Bargaining At My Husband’s Bedside, Coronary Step Down Unit, 2002

By Jeanne Bryner

“So we move another summer closer                                                                                              to our last summer together—“ --Linda Pastan 
Your groin’s bruise, purple like mother’s iris.
They bloom in June just for your birthday,
she lied to the girl I was.

The fair’s gone; we can’t be eighteen again.
There’s a bell to ring, but no sledge
for your pale hands. Past ten, timid doctors
round, miss sleepy bullets of family queries.

Rooms smelling of brine await us all and
wheelchairs stained with mud. A door thuds,
curtains slide, we become the machines’
blank-eyed stare
taste IV salt, fear rising like gall.

I love night’s nurses best, how they wear
blankets like shawls. Coffee not sleep,
I count beeps, floor tiles, dots of cars
inching out and in hospital lots.
Headlights twirl, wink like fireflies.

Jeeps, sedans, SUVs creep along,
like you and me
they find their place in line. In here,
outside, there’s no rest. Folks just drive
they go away to circle blocks, eyes
glazed, every breath erased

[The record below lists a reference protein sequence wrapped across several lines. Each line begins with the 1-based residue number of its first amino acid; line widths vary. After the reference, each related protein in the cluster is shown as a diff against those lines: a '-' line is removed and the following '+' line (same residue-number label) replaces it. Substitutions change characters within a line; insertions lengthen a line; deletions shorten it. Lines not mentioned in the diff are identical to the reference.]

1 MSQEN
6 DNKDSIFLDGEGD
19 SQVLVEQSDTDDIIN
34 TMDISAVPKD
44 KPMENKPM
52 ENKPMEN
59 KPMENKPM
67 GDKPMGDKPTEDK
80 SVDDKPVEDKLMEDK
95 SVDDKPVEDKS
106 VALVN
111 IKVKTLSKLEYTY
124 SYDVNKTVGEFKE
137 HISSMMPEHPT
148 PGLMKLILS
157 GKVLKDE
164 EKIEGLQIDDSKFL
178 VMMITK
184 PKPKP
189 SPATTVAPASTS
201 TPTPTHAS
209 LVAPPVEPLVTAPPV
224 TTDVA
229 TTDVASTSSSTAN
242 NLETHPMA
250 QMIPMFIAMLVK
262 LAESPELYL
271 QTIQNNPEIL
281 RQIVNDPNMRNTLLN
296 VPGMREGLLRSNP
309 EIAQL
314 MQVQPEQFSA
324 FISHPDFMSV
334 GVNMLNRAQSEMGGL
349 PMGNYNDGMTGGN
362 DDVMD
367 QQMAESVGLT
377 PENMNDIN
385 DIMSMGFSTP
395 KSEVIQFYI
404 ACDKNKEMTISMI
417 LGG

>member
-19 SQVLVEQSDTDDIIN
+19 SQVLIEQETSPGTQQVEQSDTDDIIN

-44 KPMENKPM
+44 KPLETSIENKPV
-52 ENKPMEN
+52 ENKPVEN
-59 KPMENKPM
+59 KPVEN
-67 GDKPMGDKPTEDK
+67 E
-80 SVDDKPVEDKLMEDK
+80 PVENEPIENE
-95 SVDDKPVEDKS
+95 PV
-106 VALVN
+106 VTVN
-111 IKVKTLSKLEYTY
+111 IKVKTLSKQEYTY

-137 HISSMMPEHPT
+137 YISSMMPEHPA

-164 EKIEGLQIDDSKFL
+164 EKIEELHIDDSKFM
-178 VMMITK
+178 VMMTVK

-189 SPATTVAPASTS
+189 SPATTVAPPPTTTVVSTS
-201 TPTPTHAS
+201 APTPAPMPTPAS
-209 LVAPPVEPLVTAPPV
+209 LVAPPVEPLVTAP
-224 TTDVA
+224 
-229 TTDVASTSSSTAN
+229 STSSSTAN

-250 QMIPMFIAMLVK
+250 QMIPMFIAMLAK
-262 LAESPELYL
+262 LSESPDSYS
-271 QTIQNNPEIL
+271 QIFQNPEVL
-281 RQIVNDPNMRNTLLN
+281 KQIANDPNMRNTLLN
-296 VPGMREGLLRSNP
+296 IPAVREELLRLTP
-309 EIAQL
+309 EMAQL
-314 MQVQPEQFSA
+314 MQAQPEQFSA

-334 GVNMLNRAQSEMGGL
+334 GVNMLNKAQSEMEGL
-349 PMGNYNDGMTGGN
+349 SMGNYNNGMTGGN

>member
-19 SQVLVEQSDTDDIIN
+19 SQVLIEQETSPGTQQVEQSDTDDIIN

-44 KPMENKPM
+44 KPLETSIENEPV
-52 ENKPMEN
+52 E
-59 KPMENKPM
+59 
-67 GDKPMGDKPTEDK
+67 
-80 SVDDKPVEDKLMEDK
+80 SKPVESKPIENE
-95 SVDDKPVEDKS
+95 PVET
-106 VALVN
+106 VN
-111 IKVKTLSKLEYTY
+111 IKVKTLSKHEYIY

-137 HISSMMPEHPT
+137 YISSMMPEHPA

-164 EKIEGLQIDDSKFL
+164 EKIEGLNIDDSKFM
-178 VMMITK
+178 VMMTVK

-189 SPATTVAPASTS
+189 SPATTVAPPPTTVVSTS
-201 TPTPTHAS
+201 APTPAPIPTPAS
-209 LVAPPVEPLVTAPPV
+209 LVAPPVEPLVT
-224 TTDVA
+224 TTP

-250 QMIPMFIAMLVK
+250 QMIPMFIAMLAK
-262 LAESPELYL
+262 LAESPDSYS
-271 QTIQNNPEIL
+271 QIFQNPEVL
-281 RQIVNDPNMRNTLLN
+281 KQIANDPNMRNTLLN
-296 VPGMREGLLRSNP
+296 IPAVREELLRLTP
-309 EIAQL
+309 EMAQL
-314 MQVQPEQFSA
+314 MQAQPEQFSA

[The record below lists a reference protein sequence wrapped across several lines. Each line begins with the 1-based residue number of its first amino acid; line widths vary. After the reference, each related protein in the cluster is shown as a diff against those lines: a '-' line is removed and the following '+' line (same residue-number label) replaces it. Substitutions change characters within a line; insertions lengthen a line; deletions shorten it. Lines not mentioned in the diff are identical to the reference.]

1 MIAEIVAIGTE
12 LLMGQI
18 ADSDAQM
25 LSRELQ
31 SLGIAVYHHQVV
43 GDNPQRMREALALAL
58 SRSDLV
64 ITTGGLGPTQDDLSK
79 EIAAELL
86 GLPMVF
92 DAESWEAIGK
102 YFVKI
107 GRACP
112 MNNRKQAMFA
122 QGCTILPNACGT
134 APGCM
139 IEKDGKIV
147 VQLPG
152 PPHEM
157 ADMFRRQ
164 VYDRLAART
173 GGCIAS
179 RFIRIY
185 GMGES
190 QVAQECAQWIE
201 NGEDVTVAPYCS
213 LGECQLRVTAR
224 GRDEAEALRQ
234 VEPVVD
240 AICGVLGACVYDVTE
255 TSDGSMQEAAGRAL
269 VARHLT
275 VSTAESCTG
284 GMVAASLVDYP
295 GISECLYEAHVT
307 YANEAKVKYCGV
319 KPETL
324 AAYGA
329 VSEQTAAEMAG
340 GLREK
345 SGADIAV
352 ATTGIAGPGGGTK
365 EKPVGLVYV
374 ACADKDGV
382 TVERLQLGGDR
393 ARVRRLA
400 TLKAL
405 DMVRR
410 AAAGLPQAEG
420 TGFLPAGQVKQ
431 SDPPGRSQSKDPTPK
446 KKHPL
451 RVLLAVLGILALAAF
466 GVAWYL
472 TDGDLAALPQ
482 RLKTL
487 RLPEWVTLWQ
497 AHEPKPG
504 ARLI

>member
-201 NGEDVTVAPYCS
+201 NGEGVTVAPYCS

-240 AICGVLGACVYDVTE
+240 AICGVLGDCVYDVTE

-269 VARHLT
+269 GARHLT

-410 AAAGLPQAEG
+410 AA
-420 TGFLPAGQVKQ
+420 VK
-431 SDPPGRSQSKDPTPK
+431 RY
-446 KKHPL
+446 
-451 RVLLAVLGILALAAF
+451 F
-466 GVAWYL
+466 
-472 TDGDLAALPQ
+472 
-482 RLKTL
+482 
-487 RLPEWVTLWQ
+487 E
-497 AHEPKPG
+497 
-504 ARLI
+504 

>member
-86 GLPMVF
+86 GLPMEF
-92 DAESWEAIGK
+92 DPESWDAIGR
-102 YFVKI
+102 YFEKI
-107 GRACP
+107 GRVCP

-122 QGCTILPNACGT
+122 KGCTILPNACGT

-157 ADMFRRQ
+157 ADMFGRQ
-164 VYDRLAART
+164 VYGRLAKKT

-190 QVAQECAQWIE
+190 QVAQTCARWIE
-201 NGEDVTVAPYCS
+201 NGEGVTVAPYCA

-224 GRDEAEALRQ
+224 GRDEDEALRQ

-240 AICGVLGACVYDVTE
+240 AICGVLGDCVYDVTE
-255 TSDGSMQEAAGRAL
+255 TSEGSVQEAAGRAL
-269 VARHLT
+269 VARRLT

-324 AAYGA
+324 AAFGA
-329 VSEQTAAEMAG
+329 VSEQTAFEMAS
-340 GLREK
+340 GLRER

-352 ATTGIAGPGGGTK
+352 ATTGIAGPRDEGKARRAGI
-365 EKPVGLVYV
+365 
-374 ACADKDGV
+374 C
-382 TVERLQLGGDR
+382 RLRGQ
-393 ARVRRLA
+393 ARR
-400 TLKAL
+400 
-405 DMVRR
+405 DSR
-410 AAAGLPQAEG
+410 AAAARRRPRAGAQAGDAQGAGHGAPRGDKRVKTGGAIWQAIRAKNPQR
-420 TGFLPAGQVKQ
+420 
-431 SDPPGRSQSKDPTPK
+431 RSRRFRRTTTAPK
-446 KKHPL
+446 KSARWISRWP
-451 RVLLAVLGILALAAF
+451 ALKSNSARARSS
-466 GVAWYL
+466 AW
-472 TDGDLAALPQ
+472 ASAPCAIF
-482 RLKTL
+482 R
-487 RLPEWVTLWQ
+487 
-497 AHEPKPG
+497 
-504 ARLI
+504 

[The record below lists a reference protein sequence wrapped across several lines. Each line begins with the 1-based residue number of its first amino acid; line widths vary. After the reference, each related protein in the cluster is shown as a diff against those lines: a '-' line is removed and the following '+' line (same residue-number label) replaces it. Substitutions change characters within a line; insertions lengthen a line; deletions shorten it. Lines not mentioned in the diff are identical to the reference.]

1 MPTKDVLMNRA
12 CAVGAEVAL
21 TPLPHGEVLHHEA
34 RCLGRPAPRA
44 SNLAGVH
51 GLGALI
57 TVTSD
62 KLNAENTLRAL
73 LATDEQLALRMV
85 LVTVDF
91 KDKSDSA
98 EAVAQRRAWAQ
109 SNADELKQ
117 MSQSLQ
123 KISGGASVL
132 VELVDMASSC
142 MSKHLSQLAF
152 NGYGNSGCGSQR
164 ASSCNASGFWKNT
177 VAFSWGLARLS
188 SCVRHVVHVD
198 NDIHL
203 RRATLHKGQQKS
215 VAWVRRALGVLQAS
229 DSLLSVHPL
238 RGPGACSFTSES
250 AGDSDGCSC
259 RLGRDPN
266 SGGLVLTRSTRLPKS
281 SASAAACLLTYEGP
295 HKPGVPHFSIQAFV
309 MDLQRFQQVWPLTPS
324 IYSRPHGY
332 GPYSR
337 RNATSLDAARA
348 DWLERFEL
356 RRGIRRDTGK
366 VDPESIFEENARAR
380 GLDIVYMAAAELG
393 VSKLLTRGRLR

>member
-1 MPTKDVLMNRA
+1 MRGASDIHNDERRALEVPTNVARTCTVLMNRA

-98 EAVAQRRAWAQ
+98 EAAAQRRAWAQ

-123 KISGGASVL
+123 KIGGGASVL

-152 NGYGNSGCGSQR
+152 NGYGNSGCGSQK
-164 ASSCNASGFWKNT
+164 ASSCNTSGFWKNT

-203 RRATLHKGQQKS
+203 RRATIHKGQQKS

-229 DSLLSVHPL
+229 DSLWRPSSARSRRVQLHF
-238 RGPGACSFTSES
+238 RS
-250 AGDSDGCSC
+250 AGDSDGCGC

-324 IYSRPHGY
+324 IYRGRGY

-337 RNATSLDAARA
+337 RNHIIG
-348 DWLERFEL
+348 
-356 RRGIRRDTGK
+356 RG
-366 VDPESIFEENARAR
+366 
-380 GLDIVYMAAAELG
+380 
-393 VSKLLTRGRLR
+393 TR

sealed under glass. You are the lion

I am not. I trembled when death
buried his face in my hair.
Let’s make a deal . . .
Last night, he whispered, stroked my neck
On your back, what’s one more scar?

Now, who’s afraid to sit down, fall asleep?
Come morning, I will ask the old nun
wheezing, wringing her prayer cloth
pacing room-to-room
what yarn was spun--before and after--
I let his tongue enter my mouth.

Jeanne Bryner’s family was part of Appalachia’s outmigration. A retired board certified emergency room nurse, she’s a graduate of Trumbull Memorial Hospital School of Nursing and Kent State University’s Honors College. She has received awards for nursing, community service, writing fellowships from Bucknell, the Ohio Arts Council (’97, ’07), and Vermont Studio Center.  She lives near a dairy farm with her husband.